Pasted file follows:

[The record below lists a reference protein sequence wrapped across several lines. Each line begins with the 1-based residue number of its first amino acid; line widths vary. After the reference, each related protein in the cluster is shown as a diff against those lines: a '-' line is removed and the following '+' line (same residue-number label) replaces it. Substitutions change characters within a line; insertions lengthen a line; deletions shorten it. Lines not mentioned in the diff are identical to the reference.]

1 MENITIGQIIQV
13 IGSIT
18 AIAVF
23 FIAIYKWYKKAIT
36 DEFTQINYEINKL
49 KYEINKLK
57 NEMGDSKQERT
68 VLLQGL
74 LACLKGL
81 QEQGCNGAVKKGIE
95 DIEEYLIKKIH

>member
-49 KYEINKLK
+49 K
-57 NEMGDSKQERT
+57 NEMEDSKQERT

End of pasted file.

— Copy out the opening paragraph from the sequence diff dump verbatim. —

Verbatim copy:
[The record below lists a reference protein sequence wrapped across several lines. Each line begins with the 1-based residue number of its first amino acid; line widths vary. After the reference, each related protein in the cluster is shown as a diff against those lines: a '-' line is removed and the following '+' line (same residue-number label) replaces it. Substitutions change characters within a line; insertions lengthen a line; deletions shorten it. Lines not mentioned in the diff are identical to the reference.]